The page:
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- Men’s ice hockey dominates UConn 5-2
- Bobcats hold off Siena to maintain the top spot in the MAAC
- A perfect pair
- Student Media teams up against domestic violence
- The Clery Act
- University set to release new website
- Volleyball closes out home stand with win over Siena
- Putting the university to the test
- Men’s soccer beats Monmouth for fifth straight MAAC win
There is only one choice for SGA President
If you want your voice heard, incredible progress reached, and your business made the priority of the Student Government Association, there is only one choice for SGA President, Dennis Kisyk. Having gone to almost two dozen Student Government meetings this year, I can confidently say that if Dennis is elected President of the organization, change will occur for the best interests of the students.
With multiple special elections held, stability in the organization was not the norm but as Vice President of Student Concerns the Derby, Conn. native has aided in turning the rough waters into a gentle tide again and again in SC 207 – the meeting room of SGA.
If elected President, “I am going to bring knowledge of Robert’s Rules of Order, professionalism, organization and dedication to the Student Government,” he said.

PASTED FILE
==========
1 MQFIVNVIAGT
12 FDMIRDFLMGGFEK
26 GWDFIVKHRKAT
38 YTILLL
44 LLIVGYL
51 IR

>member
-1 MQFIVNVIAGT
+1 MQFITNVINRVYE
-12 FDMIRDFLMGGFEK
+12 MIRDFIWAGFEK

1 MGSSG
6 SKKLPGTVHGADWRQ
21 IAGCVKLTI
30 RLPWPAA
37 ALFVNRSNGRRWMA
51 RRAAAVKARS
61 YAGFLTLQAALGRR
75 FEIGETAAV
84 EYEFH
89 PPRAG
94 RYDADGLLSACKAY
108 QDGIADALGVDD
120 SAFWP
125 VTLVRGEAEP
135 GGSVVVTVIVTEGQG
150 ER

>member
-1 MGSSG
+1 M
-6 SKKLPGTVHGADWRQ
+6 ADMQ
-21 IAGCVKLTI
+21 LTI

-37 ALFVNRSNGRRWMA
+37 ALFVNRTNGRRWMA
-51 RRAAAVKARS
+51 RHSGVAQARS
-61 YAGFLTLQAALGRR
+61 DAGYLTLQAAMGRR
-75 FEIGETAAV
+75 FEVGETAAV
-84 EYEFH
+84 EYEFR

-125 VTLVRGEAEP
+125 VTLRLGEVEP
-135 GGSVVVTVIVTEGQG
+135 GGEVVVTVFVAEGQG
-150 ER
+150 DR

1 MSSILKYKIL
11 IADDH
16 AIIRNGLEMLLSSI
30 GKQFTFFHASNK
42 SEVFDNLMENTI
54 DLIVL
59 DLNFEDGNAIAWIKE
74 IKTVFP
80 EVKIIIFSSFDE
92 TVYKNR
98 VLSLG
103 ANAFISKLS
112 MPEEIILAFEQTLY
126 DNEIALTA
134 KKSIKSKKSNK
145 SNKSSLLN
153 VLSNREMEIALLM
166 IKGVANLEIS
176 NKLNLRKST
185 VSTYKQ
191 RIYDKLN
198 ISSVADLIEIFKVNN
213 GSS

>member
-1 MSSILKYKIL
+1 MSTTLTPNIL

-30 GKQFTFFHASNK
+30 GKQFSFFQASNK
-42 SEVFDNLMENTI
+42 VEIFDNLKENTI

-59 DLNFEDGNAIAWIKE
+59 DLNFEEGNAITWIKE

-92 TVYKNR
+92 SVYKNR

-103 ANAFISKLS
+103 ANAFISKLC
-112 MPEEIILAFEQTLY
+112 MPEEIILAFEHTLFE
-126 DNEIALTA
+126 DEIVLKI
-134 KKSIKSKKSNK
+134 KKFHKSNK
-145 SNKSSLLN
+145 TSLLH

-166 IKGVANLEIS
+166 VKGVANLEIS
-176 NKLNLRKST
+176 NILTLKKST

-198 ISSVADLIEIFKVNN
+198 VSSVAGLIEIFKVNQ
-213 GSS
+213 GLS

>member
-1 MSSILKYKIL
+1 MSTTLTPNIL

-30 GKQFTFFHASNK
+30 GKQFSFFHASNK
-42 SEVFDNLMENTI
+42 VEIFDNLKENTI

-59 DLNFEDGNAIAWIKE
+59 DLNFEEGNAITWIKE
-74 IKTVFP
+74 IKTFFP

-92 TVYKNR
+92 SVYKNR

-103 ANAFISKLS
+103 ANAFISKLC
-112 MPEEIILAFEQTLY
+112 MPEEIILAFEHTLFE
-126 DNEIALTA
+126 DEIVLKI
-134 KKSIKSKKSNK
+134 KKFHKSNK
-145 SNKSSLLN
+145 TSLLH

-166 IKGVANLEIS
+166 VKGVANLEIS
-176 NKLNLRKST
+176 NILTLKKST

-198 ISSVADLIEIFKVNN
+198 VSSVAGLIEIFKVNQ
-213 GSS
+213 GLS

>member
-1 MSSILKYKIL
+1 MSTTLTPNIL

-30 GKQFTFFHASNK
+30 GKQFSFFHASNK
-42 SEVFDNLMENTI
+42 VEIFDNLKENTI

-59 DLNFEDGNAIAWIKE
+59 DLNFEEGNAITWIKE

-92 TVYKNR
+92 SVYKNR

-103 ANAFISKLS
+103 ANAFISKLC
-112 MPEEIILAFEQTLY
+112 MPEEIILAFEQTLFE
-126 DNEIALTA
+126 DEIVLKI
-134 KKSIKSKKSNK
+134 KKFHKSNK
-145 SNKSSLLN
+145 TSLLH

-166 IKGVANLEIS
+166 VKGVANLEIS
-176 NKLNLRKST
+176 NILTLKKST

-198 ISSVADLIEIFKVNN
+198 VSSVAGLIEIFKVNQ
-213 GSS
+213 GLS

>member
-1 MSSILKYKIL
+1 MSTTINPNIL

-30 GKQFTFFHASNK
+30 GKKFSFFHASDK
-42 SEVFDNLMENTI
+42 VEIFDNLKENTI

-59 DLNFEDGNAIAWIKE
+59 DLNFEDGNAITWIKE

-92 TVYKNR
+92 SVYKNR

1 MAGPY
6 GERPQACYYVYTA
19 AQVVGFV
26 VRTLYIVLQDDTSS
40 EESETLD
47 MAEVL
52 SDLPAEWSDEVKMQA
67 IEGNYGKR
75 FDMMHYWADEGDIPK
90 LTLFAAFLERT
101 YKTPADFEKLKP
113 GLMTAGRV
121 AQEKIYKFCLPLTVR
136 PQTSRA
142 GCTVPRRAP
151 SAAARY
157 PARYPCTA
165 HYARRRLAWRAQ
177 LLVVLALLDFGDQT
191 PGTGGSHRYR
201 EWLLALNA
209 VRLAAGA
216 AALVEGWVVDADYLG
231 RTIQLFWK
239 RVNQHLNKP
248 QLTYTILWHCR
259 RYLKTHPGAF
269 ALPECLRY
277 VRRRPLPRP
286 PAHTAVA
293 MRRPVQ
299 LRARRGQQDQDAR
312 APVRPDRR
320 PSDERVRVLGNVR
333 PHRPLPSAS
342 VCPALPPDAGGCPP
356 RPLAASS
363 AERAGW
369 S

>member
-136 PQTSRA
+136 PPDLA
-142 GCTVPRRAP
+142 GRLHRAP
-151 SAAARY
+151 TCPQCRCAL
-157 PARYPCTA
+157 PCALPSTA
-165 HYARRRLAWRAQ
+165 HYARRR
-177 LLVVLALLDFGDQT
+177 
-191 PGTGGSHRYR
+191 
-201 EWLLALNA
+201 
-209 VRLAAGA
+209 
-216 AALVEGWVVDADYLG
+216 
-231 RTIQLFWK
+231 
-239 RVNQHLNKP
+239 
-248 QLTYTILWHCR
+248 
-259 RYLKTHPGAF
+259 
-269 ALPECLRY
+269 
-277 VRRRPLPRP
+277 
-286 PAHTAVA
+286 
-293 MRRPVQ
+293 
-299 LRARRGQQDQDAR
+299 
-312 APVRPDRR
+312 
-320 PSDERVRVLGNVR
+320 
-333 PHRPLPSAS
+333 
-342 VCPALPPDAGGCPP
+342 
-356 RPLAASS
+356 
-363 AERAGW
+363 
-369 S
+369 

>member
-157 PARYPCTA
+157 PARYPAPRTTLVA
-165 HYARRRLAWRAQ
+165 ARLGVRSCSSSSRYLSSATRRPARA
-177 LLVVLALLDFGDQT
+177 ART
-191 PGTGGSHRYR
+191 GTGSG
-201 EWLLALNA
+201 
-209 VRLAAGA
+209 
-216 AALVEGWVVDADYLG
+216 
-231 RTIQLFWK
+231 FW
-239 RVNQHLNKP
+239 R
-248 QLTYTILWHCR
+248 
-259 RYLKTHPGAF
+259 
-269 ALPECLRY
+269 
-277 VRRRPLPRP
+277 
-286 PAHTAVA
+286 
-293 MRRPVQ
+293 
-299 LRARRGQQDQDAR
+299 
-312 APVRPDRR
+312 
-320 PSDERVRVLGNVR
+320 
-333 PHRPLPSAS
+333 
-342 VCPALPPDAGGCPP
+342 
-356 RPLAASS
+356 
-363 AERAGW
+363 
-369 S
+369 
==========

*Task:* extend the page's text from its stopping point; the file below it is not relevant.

As I gaze up at the clock and the digits 11:37 look back, Dennis remains in his office working for all of us.
Dennis believes the biggest issue facing the student body today is the shuttle service. He said because of the inconsistencies of pick-ups and not going where it is supposed to, the service can be a headache. However, the larger headache develops when he thinks about the urinating, vomit, continuing damage inflicted to the buses and throwing things at the shuttle drivers that is risking the very future of the Dattco-operated service.
“Because of the few students who exhibit childish behavior, we could all lose the shuttle,” he said. “We all must act like to adults two ferment the future of the service before expanding routes and improving consistency.”
If given the opportunity to serve us as President, Dennis would work on the attitude in the SGA. As a writer of multiple editorials concerning the shortcomings and failures of the Student Government, I place all my trust in Dennis. He knows that he must balance professionalism with the very serious work at hand.
After “getting the house in order, we will be in a great position to make changes elsewhere like in the cafeteria and to University policy so students will have the opportunity to give input before any decisions are made,” Dennis explained. “We will be better able to attack the issues.”
Dennis believes the SGA excels with student organizations, producing budgets and providing guidance. Kristin Vidile, Vice President of Finance, has “done a great job [with all the finances],” Dennis said. “She has ensured a truly free press.”
In one word, Dennis said the SGA is “anxious” right now. “Members of the organization are graduating. New members are diving in. New E-Board members can’t wait to take their new positions. The SPB [Student Programming Board] is excited about May Weekend,” Dennis said.